Glycation is associated with several neurodegenerative disorders, including Alzheimer's disease (AD), where it potentiates the aggregation and toxicity of proteins such as beta -amyloid (A beta ). Published studies support the anti-glycation and neuroprotective effects of several polyphenol-rich fruits, including berries, which are rich in anthocyanins. Herein, blackberry, black raspberry, blueberry, cranberry, red raspberry, and strawberry extracts were evaluated for: (1) total phenolic and anthocyanins contents, (2) free radical (DPPH) scavenging and reactive carbonyl species (methylglyoxal; MGO) trapping, (3) anti-glycation (using BSA-fructose and BSA-MGO models), (4) anti-A beta aggregation (using thermal- and MGO-induced fibrillation models), and, (5) murine microglia (BV-2) neuroprotective properties. Berry crude extracts (CE) were fractionated to yield anthocyanins-free (ACF) and anthocyanins-enriched (ACE) extracts. The berry ACEs (at 100 micro g/mL) showed superior free radical scavenging, reactive carbonyl species trapping, and anti-glycation effects compared to their respective ACFs. The berry ACEs (at 100 micro g/mL) inhibited both thermal- and MGO-induced A beta fibrillation. In addition, the berry ACEs (at 20 micro g/mL) reduced H2O2-induced reactive oxygen species production, and lipopolysaccharide-induced nitric oxide species in BV-2 microglia as well as decreased H2O2-induced cytotoxicity and caspase-3/7 activity in BV-2 microglia. The free radical scavenging, reactive carbonyl trapping, anti-glycation, anti-A beta fibrillation, and microglial neuroprotective effects of these berry extracts warrant further in vivo studies to evaluate their potential neuroprotective effects against AD.

Proanthocyanidins-Will they Effectively Restrain Conspicuous Bacterial Strains Devolving on Urinary Tract Infection?

Posted: 
September 4, 2018
Authors: 
Jagannathan V; Viswanathan P.
Journal: 
Journal of Basic Microbiology. 58(7):567-578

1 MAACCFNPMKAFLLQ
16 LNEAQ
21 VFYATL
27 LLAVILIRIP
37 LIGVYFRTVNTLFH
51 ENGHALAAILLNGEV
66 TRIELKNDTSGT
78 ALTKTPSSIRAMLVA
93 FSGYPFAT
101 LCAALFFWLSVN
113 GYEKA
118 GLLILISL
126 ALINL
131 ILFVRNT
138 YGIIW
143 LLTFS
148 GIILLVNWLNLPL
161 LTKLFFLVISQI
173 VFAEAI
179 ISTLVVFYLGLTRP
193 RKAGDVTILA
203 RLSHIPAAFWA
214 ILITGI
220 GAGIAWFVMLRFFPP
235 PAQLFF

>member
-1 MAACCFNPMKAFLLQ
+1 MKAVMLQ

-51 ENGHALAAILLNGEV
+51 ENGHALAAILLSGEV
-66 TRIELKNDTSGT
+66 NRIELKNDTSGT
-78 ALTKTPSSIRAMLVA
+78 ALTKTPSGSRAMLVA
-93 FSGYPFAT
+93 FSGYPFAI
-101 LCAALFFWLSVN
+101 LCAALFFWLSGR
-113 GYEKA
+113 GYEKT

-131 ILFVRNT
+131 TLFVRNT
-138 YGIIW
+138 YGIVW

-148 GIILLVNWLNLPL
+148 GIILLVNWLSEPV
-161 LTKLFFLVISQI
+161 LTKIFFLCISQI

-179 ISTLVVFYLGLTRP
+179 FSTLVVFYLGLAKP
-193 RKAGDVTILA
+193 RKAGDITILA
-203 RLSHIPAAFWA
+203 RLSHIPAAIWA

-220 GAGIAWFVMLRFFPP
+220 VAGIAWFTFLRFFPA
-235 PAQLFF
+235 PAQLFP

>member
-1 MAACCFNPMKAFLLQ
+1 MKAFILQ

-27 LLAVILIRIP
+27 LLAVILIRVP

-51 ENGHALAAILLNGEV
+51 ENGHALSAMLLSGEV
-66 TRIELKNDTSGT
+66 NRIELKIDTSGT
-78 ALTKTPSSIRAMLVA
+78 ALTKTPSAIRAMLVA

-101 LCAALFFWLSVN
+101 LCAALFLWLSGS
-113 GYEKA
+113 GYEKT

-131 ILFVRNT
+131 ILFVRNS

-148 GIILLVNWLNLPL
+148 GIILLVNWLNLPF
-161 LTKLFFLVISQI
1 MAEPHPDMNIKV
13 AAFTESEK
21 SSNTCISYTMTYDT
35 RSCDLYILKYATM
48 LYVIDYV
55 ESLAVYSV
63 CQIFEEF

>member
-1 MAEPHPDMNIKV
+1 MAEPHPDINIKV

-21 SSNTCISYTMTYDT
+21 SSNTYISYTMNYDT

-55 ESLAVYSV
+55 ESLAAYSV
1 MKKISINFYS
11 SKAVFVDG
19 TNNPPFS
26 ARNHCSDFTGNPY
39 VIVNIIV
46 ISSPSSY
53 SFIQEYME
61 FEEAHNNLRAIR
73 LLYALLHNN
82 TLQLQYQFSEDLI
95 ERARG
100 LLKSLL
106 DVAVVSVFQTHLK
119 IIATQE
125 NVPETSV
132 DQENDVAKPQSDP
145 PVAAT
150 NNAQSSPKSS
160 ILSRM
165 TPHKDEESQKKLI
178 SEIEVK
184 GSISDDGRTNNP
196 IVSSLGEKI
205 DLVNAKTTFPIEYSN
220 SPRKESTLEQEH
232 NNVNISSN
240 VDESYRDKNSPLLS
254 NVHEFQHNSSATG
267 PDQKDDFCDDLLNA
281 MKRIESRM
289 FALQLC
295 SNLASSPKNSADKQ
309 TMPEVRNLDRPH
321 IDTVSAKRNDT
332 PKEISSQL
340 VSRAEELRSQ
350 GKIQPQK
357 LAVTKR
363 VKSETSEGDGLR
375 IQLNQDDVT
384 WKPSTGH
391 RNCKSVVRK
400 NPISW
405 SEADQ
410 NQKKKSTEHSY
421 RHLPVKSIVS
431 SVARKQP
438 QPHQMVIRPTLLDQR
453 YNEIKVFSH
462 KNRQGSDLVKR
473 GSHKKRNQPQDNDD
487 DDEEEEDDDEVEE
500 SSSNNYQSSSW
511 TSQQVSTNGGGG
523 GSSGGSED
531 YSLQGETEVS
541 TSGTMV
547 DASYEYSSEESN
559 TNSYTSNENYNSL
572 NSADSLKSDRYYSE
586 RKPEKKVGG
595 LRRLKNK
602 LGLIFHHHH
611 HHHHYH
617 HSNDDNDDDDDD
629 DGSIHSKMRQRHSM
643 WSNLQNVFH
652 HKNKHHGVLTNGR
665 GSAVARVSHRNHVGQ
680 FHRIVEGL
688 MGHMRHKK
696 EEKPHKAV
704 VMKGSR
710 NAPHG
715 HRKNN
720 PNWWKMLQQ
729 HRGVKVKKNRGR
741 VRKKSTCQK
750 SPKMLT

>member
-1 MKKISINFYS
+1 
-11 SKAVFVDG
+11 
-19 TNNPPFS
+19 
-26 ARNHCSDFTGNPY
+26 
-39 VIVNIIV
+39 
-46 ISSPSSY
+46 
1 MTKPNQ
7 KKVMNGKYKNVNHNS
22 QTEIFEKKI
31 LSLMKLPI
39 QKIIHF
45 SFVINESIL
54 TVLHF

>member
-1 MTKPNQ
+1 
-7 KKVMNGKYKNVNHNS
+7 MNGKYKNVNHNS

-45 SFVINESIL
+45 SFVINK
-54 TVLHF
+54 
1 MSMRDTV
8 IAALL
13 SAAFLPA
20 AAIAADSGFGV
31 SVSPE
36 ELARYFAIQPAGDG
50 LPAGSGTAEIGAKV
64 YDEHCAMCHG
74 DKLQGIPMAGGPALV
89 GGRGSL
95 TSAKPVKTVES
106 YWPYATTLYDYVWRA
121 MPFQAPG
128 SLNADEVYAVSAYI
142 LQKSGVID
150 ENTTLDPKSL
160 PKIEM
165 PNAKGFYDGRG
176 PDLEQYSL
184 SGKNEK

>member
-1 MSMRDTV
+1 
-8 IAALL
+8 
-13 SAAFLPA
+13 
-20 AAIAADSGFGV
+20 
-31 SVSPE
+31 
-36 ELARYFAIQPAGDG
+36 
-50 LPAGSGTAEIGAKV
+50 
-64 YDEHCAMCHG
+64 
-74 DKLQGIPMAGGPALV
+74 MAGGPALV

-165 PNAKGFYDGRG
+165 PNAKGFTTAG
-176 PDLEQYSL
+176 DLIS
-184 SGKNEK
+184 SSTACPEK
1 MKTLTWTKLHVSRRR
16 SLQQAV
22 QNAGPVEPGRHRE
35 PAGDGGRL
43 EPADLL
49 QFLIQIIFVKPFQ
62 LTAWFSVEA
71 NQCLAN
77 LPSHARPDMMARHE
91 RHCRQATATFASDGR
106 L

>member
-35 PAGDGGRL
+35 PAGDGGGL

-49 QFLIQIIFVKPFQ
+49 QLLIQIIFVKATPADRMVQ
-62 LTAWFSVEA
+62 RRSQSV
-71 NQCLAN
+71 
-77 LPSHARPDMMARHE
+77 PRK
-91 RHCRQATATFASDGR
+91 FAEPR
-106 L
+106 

Abstract: 

Struvite or infection stones are one of the major clinical burdens among urinary tract infection, which occur due to the interaction between microbes and urine mineral components. Numerous urinary tract infection (UTI) causing microbes regulate through biofilm formation for survival from host defense, it is often found difficult in its eradication with simple anti-microbial agents and also the chance of recurrence and resistance development is significantly high. Cranberry consumption and maintenance of urinary tract health have been supported by clinical, epidemiological, and mechanistic studies. It predominantly contains proanthocyanidins that belong to the class of polyphenols with repeating catechin and epicatechin monomeric units. Numerous studies have correlated proanthocyanidin consumption and prevention of bacterial adhesion to uroepithelial cells. Quorum sensing (QS) is the prime mechanism that drives bacteria to coordinate biofilm development and virulence expression. Reports have shown that proanthocyanidins are effective in disrupting cell-cell communication by quenching signal molecules. Overall, this review assesses the merits of proanthocyanidins and its effective oppression on adherence, motility, QS, and biofilm formation of major UTI strains such as Escherichia coli, Pseudomonas aeruginosa, and Proteus mirabilis by comparing and evaluating results from many significant findings.